The case of the new business head and his new vision

Ray stood there and explained to them why they needed to change. “These are some difficult calls you must make as senior leaders. Changes in business strategy are not easy and to achieve these new goals, we have to change the way we do things”.  Ray was being one of the most transparent leaders I have seen. He was in room of senior leaders in an old, comfortable, hierarchy-driven organization as an outsider, a new-comer, to the system called in to overhaul the system and sharing openly how the performance management system was going to change, how compensation would be driven by the work people did, how they needed to get creative in growing business, how certain non-traditional market segments would become more important as the organization looked for growth, why a talent system had to be in place to ensure you were not promoted simply because you joined one month earlier than the person next to you.

emotional leadershipHe was not speaking to the most cooperative audience. They were almost all very close to retirement, all of them male, and seemingly satisfied with what they had achieved in “over 30 years of service and loyalty” to the organization so far. He needed them to change and he needed them to be able to change the rest of the organization.

Sitting there at the back of the room, like a paralegal who could only take notes and not really defend a case, my interest was not really in what Ray was saying. I had heard it before – in speeches, townhalls, meetings – perhaps not so candidly, but I had. What piqued my interest was this bunch of people he was addressing.

The more he spoke about why what he was going to talk about was important, the quieter they became. Arms started to cross, bodies started to slump in chairs, legs started to cross, blackberries were drawn out as legitimate distractions.

MENTAL NOTE 1: People don’t like to be told why something is happening if they don’t care for it

As he moved into what he was going to talk about, the more agitated they became. The threat of the change, as they saw it, became more immediate and frowns and shakes began to make their presence felt.

MENTAL NOTE 2: Body language is a huge insight into how people feel about what you are saying

Tea and snacks arrived in the room at this point. Ray continued with the conviction of an Olympic athlete. Like the obedient paralegal, I walked up to him and indicated that tea had arrived. He shook his head. I walked away. He explained later that he didn’t want to break the flow and distract the group at such a critical juncture.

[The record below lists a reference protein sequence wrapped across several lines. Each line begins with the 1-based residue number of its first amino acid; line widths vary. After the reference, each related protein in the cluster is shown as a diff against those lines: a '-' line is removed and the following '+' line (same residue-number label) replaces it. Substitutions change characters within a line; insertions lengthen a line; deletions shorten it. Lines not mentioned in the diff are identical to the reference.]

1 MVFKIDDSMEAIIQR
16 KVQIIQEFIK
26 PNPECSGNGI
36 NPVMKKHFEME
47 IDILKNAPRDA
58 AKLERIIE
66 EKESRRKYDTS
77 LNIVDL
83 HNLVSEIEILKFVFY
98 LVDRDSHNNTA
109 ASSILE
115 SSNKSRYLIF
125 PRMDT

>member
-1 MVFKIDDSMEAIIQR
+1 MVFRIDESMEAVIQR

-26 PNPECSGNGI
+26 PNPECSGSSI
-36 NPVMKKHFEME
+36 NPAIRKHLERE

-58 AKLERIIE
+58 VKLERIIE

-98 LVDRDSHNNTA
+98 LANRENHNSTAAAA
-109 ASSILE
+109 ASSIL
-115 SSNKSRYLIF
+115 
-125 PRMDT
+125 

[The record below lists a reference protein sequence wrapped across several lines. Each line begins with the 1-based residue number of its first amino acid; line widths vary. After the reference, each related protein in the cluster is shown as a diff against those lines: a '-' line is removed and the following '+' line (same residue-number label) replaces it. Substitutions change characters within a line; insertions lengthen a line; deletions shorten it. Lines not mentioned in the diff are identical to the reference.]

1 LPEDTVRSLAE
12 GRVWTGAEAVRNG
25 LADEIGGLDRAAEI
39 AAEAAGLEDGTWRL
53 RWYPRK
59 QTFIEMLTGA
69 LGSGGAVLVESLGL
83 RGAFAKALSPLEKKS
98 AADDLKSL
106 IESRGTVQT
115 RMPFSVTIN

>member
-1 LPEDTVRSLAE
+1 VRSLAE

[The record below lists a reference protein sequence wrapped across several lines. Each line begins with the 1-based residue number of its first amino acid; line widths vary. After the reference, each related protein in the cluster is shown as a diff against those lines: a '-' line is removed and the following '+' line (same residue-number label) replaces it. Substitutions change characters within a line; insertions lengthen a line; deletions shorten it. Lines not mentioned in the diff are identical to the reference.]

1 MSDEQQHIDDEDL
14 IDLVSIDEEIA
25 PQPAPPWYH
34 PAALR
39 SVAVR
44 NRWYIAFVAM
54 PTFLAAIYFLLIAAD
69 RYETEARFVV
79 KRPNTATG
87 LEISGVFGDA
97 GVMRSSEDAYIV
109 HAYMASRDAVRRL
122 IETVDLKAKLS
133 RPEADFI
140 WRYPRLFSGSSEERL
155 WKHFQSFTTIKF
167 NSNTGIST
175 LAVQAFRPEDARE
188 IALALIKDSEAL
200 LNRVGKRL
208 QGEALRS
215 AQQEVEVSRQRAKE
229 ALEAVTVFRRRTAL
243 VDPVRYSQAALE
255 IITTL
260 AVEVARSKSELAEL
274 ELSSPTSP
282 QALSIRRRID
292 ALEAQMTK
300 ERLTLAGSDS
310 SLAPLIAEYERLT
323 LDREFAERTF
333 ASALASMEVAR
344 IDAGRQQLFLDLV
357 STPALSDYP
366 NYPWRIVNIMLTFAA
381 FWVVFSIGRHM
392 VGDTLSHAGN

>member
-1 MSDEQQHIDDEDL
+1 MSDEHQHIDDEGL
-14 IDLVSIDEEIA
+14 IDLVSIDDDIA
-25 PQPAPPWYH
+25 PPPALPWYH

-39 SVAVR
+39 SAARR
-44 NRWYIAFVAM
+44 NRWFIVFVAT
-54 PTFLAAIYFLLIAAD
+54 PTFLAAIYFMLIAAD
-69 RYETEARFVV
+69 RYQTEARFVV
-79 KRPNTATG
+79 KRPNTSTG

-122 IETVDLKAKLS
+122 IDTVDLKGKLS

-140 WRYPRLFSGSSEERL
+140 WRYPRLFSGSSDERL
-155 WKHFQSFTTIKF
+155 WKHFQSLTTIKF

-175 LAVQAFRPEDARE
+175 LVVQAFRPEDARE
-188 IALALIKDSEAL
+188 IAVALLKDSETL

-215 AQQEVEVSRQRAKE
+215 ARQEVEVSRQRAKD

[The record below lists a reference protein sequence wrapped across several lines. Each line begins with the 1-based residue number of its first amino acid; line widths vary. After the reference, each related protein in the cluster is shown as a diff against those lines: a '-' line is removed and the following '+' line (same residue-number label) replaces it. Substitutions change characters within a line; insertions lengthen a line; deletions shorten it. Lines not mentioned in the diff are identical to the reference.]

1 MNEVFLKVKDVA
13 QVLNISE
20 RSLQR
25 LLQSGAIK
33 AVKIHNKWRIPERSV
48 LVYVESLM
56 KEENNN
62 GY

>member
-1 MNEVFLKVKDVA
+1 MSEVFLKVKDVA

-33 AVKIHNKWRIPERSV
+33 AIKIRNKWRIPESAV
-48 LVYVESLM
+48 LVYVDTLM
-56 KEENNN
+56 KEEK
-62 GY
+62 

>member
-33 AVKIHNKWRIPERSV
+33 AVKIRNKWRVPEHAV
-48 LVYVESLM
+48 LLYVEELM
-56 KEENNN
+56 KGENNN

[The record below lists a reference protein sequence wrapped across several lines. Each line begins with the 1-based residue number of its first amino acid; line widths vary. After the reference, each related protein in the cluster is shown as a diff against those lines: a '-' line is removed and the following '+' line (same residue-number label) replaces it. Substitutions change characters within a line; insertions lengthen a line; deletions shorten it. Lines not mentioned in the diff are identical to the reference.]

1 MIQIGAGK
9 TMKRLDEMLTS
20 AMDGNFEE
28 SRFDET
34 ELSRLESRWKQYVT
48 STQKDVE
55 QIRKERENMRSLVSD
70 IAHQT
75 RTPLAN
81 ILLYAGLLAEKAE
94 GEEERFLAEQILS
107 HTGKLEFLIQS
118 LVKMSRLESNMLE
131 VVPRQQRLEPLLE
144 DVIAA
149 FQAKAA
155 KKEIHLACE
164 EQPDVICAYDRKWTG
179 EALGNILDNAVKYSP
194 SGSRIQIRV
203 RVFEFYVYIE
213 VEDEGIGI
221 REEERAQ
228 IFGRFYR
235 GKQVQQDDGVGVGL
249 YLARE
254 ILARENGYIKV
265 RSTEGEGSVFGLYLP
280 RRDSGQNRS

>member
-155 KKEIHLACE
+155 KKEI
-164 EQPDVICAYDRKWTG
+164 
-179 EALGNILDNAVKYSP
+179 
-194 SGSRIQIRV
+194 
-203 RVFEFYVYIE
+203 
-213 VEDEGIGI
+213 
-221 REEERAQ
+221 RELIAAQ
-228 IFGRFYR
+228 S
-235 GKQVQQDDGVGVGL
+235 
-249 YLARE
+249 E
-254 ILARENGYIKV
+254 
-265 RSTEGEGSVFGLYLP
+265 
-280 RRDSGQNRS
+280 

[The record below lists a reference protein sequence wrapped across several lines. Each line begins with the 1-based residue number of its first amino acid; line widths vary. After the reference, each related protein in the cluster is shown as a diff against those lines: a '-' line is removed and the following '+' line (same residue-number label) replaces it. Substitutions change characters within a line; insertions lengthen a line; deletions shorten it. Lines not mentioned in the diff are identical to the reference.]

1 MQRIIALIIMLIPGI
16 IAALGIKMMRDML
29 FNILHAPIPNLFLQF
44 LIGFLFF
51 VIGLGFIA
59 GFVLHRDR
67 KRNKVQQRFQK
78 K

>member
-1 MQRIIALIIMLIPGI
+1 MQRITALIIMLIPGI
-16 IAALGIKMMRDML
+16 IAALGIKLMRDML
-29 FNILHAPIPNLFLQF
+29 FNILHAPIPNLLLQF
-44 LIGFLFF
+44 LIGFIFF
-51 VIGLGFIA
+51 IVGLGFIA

The aroma of spring rolls, sandwiches, tea and coffee wafted across the room. As the catering service laid out the tables at the back of the room, people started to turn and look around, fold away their notepads, drop their phones back into their pockets. Wow! Did the blackberries actually get put away?

MENTAL NOTE 3: The reptilian brain can be dangerous for your communication goal if it is not satisfied

So the meeting continued as did the agitated whispering and cross-talking at the tables when implementation details were discussed. At this point, Ray nobly decides to get the groups talking so they feel involved in the discussion. He asks the groups to pick each of the action items shared so far and come up with a list of benefits and challenges associated with the implementation of that particular action item.

The groups, by now, in animated conversation, come up with their lists at the end of 30 minutes. Two out of seven groups listed benefits and challenges. Five listed only challenges.

MENTAL NOTE 4: If the change is going to impact people negatively or they perceive that it will, resistance noticeably increases and listening stops

The presentation by the groups and discussions triggered by them continued for over two hours. The conversation got difficult by the moment with defenses for average performance, oppositions to meritocracy, disputes about linking compensation to reward, suggestions to extend new hire programs to several months and years to avoid more “eligible population”, conflicts on the commitment of tenured and newer employees, support and opposition alike for the need for national and global mobility and more. Ray made an attempt at brushing aside regressive suggestions and finding agreements in principle.

MENTAL NOTE 5: Encouraging discussion without ensuring common understanding leads to unnecessary time spent on clarifications, reorientations and driving agreements-in-principle

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